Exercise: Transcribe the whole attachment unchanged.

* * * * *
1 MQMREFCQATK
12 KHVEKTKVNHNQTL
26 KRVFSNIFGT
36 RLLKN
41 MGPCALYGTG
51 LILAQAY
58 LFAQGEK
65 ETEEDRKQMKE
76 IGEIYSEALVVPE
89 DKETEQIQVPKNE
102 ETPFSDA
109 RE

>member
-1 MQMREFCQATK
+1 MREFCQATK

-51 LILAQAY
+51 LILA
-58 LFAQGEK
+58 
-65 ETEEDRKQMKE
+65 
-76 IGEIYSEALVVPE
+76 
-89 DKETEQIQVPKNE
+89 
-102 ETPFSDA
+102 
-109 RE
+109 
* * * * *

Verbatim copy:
1 MQMREFCQATK
12 KHVEKTKVNHNQTL
26 KRVFSNIFGT
36 RLLKN
41 MGPCALYGTG
51 LILAQAY
58 LFAQGEK
65 ETEEDRKQMKE
76 IGEIYSEALVVPE
89 DKETEQIQVPKNE
102 ETPFSDA
109 RE

>member
-1 MQMREFCQATK
+1 MREFCQATK

-51 LILAQAY
+51 LILA
-58 LFAQGEK
+58 
-65 ETEEDRKQMKE
+65 
-76 IGEIYSEALVVPE
+76 
-89 DKETEQIQVPKNE
+89 
-102 ETPFSDA
+102 
-109 RE
+109 